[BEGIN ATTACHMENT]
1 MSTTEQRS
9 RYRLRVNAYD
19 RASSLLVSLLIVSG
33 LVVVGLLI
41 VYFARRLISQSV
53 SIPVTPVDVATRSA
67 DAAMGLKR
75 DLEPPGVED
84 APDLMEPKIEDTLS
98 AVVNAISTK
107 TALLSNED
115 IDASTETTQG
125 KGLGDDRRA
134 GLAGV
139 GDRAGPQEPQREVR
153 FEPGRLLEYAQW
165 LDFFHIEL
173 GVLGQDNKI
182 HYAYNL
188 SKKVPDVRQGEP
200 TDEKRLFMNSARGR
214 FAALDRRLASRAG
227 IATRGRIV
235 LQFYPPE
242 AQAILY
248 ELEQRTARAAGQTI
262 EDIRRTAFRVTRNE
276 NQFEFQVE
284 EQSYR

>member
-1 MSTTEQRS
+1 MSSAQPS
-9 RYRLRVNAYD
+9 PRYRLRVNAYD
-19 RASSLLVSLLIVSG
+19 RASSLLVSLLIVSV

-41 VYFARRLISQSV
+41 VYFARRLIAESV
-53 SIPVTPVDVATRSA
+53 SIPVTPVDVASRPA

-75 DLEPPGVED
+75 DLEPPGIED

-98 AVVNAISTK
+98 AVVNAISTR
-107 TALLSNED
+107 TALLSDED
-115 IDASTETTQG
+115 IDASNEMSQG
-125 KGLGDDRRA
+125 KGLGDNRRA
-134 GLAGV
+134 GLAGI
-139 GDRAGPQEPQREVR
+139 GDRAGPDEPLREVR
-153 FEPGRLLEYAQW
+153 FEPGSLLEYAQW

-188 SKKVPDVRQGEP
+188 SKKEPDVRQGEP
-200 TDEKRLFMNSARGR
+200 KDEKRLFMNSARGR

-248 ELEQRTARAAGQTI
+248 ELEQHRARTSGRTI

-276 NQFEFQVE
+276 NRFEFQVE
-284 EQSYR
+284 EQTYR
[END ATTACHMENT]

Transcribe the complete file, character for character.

1 MSTTEQRS
9 RYRLRVNAYD
19 RASSLLVSLLIVSG
33 LVVVGLLI
41 VYFARRLISQSV
53 SIPVTPVDVATRSA
67 DAAMGLKR
75 DLEPPGVED
84 APDLMEPKIEDTLS
98 AVVNAISTK
107 TALLSNED
115 IDASTETTQG
125 KGLGDDRRA
134 GLAGV
139 GDRAGPQEPQREVR
153 FEPGRLLEYAQW
165 LDFFHIEL
173 GVLGQDNKI
182 HYAYNL
188 SKKVPDVRQGEP
200 TDEKRLFMNSARGR
214 FAALDRRLASRAG
227 IATRGRIV
235 LQFYPPE
242 AQAILY
248 ELEQRTARAAGQTI
262 EDIRRTAFRVTRNE
276 NQFEFQVE
284 EQSYR

>member
-1 MSTTEQRS
+1 MSSAQPS
-9 RYRLRVNAYD
+9 PRYRLRVNAYD
-19 RASSLLVSLLIVSG
+19 RASSLLVSLLIVSV

-41 VYFARRLISQSV
+41 VYFARRLIAESV
-53 SIPVTPVDVATRSA
+53 SIPVTPVDVASRPA

-75 DLEPPGVED
+75 DLEPPGIED

-98 AVVNAISTK
+98 AVVNAISTR
-107 TALLSNED
+107 TALLSDED
-115 IDASTETTQG
+115 IDASNEMSQG
-125 KGLGDDRRA
+125 KGLGDNRRA
-134 GLAGV
+134 GLAGI
-139 GDRAGPQEPQREVR
+139 GDRAGPDEPLREVR
-153 FEPGRLLEYAQW
+153 FEPGSLLEYAQW

-188 SKKVPDVRQGEP
+188 SKKEPDVRQGEP
-200 TDEKRLFMNSARGR
+200 KDEKRLFMNSARGR

-248 ELEQRTARAAGQTI
+248 ELEQHRARTSGRTI

-276 NQFEFQVE
+276 NRFEFQVE
-284 EQSYR
+284 EQTYR